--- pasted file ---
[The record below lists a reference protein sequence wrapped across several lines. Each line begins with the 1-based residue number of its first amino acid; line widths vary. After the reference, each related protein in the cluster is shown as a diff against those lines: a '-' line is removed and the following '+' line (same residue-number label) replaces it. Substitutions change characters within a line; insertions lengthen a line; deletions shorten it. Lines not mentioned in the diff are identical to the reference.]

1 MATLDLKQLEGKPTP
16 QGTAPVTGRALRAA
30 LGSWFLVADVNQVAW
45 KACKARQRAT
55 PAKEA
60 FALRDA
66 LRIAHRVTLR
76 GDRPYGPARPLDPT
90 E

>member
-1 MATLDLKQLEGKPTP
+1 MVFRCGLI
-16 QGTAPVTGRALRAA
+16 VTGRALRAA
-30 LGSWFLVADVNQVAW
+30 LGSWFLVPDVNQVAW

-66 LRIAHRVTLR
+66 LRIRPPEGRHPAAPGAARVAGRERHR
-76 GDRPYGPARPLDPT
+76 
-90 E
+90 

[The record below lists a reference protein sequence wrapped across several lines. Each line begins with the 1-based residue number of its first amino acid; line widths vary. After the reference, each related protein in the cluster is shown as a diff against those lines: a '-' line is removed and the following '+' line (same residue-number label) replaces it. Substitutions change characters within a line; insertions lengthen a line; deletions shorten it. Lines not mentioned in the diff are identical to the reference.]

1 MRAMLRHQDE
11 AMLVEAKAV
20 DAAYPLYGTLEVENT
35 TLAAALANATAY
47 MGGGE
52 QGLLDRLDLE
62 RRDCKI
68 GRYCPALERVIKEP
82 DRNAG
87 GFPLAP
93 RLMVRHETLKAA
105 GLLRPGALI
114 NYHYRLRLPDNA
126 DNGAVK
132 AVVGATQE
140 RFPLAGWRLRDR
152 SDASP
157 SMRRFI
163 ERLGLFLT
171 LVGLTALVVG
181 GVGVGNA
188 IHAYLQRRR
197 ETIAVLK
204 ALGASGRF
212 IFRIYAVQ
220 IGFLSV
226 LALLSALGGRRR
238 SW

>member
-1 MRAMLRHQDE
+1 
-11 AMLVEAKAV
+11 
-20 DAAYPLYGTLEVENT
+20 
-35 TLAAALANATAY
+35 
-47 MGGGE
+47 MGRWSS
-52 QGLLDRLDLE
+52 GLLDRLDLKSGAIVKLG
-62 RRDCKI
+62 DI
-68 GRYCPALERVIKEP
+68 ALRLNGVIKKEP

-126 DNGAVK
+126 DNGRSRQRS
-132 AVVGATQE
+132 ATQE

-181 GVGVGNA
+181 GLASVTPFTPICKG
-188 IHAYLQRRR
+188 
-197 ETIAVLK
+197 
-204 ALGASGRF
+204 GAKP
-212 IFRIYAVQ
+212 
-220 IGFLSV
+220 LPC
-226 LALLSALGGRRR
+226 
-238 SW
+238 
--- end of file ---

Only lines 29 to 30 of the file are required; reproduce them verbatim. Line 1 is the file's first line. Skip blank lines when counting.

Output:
47 MGGGE
52 QGLLDRLDLE